Now that Mike Bloomberg’s half-billion-dollar bet has gone bust, two questions remain to be answered in Pennsylvania’s political economy:

Will the billionaire former New York mayor live up to his vow to keep the money flowing to assist the eventual Democratic nominee and target President Donald Trump?

And will Bloomberg’s outsize spending be sustainable for future political gigs?

Mustafa Rashed, one of the legion of Pennsylvania consultants drafted by Bloomberg, said “decisions are being made now” about maintaining campaign staffing in the state.

“Michael Bloomberg has said all along that he is going to support the eventual Democratic nominee, no matter who that is,” Rashed said. “As of right now, that is the plan. The team is in place.”

Bloomberg dropped out of the presidential race Wednesday and endorsed former Vice President Joe Biden.

Only Sen. Bernie Sanders, who campaigns as much against “the billionaire class” as he does against Trump, has said he would reject Bloomberg’s money if he becomes the Democratic nominee.

Aubrey Montgomery, a Philadelphia fund-raising consultant who worked for Sen. Amy Klobuchar’s campaign, said she was thrilled to have friends gainfully employed, however briefly, for Bloomberg’s campaign. But she doesn’t expect his pay scale — 20% to 30% or more above the going rate — to be repeated in 2021.

“I’m happy to see political organizers being compensated like professionals,” she said. “I think that’s good for the industry. I’m sure there will be a resetting of salary expectations when this race is over. We won’t be able to pay people the Mike Bloomberg rate for municipal races next year.”

There had been speculation that Bloomberg was trying to corner the market for consultants ahead of Pennsylvania’s April 28 primary, which could have left any remaining competitors in a scramble.

“They have ruined the market in many ways, in the sense that they’re paying so much money that advocacy groups can’t find anyone,” one local consultant, who spoke on condition of anonymity to preserve business relationships, told Clout just before Bloomberg dropped out. “It’s just killing [other] campaigns because they’re soaking up all the talent.”

A former statewide political operative now working as a lobbyist, who also asked to remain anonymous, suggested Bloomberg’s enhanced pay included a “reputation premium” for consultants worried about working for a former Republican who pushed for stop-and-frisk policing and other ideas deeply unpopular with the Democratic base.

“It’s tough in a city like Philadelphia, trending left for a while, to enthusiastically support a former Republican who fought for policies that have been devastating to communities in major cities,” the lobbyist said. “They recognized it is a tough sell, and you have to do business after that.”

Give this photo a caption.
Give this photo a caption.

Clout caption contest — Mike & Mike

With Bloomberg’s exit, former Philadelphia Mayor Michael Nutter’s time as national campaign cochairperson has come to a conclusion. That got us thinking about this photo from Clout colleague Julia Terruso, of Nutter pondering the visage of his candidate while out on the trail this week in San Francisco.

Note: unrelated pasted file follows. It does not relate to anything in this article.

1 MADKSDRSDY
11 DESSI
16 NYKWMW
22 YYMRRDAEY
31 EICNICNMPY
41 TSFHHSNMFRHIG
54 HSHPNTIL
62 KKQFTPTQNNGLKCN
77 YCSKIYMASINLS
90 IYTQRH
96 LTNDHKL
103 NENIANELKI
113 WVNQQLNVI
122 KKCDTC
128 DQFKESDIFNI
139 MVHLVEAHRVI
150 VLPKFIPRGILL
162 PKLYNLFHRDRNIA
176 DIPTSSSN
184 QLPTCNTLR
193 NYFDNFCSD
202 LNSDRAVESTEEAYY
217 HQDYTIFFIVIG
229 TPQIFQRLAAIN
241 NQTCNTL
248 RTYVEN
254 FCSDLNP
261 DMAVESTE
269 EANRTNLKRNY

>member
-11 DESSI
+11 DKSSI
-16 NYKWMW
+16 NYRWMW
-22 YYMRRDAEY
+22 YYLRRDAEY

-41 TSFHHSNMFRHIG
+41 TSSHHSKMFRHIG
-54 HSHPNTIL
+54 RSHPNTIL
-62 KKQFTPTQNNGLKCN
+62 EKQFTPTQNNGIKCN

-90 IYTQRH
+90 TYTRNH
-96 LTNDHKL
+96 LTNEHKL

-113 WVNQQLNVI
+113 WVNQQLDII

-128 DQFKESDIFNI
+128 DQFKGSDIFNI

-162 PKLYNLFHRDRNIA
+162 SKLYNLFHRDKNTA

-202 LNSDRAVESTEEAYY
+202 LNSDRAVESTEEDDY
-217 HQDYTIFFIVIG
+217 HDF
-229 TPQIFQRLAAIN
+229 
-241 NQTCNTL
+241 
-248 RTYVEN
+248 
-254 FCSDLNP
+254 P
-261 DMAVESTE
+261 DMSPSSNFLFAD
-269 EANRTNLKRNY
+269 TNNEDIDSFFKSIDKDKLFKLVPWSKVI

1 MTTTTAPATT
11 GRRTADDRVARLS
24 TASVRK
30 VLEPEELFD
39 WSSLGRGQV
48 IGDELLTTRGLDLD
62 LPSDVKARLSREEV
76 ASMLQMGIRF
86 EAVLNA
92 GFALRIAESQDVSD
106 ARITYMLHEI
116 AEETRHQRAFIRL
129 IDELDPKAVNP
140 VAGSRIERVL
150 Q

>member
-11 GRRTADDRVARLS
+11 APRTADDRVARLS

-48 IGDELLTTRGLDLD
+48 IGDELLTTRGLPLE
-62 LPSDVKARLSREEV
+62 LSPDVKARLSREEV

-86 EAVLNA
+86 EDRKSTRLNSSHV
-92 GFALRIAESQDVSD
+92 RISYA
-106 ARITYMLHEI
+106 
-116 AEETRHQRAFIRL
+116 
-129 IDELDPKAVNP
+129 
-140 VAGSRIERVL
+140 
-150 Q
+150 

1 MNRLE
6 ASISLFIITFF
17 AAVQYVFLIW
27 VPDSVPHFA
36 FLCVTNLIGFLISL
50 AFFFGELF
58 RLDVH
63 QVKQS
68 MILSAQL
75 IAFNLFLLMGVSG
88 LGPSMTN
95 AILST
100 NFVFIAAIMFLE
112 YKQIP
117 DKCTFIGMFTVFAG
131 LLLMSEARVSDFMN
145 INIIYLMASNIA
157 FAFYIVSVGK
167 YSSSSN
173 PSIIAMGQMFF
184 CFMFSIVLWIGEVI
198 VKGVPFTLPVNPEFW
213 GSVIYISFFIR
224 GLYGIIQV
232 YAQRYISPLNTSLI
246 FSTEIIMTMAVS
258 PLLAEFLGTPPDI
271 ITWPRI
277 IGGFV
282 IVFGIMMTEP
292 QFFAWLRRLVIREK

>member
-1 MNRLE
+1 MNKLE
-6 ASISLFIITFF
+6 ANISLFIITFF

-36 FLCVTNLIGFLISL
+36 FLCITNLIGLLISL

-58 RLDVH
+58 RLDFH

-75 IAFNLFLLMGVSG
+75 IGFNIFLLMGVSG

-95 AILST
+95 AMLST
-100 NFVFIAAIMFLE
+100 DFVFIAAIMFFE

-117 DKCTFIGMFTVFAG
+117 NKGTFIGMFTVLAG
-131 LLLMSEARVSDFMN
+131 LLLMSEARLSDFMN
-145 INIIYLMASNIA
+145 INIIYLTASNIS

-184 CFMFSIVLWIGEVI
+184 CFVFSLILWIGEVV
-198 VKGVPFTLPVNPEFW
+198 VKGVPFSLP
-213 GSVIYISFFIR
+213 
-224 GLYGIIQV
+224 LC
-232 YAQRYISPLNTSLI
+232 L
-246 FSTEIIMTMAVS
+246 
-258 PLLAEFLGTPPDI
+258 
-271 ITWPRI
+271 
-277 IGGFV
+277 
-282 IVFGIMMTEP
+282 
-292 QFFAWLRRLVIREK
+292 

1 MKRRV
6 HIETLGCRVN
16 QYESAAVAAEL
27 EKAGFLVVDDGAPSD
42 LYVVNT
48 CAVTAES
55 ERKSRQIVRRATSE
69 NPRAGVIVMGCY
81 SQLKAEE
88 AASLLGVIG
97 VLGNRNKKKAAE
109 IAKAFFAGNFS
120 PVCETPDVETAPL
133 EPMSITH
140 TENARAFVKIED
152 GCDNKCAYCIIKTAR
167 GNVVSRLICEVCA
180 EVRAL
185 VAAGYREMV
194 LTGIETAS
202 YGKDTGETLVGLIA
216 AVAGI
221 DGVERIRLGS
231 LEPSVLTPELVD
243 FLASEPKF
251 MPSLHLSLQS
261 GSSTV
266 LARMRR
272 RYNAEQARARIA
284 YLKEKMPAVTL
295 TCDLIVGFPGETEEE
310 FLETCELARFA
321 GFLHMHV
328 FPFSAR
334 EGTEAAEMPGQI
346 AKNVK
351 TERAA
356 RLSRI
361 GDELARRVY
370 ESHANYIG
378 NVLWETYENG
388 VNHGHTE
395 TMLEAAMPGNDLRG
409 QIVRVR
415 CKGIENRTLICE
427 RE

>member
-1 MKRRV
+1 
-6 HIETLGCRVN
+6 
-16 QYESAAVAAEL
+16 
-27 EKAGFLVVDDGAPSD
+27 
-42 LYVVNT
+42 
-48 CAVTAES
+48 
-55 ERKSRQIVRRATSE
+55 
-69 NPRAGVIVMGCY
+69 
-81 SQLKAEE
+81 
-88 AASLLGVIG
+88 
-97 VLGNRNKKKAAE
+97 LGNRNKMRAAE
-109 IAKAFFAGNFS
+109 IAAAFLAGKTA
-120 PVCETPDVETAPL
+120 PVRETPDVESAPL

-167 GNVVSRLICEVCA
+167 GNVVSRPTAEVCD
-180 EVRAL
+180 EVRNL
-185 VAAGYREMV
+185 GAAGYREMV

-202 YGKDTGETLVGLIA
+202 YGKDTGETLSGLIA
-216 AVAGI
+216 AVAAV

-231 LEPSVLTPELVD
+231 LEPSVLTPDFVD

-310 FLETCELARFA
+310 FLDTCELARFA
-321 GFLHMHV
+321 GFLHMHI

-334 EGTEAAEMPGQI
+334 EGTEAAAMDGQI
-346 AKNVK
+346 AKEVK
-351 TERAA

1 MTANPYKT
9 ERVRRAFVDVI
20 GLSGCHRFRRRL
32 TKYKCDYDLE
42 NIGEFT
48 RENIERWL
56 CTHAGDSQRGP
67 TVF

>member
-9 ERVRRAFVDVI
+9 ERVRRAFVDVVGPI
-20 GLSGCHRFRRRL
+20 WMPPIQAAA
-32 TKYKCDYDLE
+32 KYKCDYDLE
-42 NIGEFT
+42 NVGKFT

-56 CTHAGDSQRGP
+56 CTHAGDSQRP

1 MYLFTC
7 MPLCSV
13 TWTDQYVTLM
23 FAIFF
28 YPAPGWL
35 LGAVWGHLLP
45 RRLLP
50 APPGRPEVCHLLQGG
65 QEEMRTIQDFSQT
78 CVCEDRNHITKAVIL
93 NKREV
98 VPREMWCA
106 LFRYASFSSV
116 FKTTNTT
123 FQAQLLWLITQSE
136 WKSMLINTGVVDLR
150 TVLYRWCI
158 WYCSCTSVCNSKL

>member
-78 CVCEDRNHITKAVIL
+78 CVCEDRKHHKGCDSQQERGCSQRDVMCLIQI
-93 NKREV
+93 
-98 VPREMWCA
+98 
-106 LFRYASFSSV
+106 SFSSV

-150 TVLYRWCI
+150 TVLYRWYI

Give it a gander and then shoot your best captions to clout@inquirer.com. We’ll peruse the entries and publish any that strike our fancy.

For inspiration, you can see Nutter introduce Bloomberg as “a great leader, a great man, a great person” when Bloomberg delivered a speech Wednesday about the end of his campaign. And yes, Nutter dropped the mic on stage. It’s a thing he does. Don’t ask us to explain it.

Pa. Democratic Jewish PAC avoids primary endorsements, until now

As far as political action committees go, Democratic Jewish Outreach Pennsylvania isn’t going to shatter any fund-raising records. The group, based in the Philadelphia suburbs, raised about $17,000 last year.

And while it may not hold as much sway as Jim Clyburn does in South Carolina, the group says the presidential race is so important that it’s breaking its own rule prohibiting endorsements in a primary.

“We think in order to defeat Trump, we need to solidify and unify,” said Jill Zipin, the PAC’s chairwoman. “We consider ourselves liberal. We consider ourselves progressive. But we don’t consider ourselves revolutionary. We believe that Vice President Biden best reflects Jewish values.”

She said the PAC wanted its donors, 9,800 Facebook followers, and email list of 1,500 people to “know of our support.”

Zipin and others founded an earlier iteration of the group in 2008 to counter a Republican Jewish group’s attack ads against Barack Obama. It later became a political action committee.

Powered by mostly small-dollar contributions, the group places ads in Jewish media and in newspapers like The Inquirer, the Morning Call in Allentown, and the Centre Daily Times in State College. Its events draw members of Congress and prominent Democrats like former Gov. Ed Rendell.

“We take the small-dollar donations and leverage them in a very big way,” Zipin said.

Kind of like Bernie Sanders.

Staff writer Andrew Seidman contributed to this article.